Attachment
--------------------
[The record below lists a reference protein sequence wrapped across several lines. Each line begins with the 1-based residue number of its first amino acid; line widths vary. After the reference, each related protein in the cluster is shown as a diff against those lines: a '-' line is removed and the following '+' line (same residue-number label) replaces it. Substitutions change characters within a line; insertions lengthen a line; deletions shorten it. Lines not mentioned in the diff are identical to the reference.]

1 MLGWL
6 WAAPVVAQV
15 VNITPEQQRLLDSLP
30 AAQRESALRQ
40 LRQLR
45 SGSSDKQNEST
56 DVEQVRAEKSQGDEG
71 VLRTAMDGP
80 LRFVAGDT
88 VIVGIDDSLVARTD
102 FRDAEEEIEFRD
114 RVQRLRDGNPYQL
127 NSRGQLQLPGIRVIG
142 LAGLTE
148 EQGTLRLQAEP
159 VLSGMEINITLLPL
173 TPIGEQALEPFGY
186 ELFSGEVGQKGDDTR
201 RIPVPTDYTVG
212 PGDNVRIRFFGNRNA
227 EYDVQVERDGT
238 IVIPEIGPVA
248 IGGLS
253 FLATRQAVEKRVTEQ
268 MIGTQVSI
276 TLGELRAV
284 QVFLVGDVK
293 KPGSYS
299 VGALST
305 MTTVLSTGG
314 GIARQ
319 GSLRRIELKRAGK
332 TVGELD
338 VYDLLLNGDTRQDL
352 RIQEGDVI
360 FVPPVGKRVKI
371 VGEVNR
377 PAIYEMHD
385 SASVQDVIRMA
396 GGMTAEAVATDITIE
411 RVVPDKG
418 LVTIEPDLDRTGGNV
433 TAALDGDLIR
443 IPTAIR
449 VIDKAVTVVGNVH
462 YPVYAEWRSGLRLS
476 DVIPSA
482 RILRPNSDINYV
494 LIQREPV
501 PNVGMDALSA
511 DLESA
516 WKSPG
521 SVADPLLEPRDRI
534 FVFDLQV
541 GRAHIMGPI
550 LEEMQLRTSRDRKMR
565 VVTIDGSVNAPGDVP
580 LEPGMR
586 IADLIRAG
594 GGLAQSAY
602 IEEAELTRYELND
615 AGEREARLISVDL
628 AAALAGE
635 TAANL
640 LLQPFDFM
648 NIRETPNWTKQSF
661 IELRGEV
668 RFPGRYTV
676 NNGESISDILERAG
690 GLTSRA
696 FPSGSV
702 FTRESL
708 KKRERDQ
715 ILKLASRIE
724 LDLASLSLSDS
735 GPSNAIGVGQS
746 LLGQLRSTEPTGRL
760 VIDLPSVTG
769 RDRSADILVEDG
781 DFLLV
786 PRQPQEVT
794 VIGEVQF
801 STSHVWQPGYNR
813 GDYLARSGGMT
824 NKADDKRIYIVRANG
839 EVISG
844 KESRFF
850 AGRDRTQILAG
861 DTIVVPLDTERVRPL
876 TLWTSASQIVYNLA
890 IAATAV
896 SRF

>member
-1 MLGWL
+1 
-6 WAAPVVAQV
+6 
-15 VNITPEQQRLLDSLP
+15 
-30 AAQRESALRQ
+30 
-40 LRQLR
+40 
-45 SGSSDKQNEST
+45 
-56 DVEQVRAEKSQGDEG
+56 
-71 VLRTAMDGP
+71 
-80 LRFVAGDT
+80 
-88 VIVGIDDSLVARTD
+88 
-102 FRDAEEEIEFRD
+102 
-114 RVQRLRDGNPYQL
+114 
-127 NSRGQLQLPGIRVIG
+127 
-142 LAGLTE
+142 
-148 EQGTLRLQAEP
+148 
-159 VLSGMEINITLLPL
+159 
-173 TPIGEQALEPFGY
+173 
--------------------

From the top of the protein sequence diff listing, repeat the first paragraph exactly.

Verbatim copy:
[The record below lists a reference protein sequence wrapped across several lines. Each line begins with the 1-based residue number of its first amino acid; line widths vary. After the reference, each related protein in the cluster is shown as a diff against those lines: a '-' line is removed and the following '+' line (same residue-number label) replaces it. Substitutions change characters within a line; insertions lengthen a line; deletions shorten it. Lines not mentioned in the diff are identical to the reference.]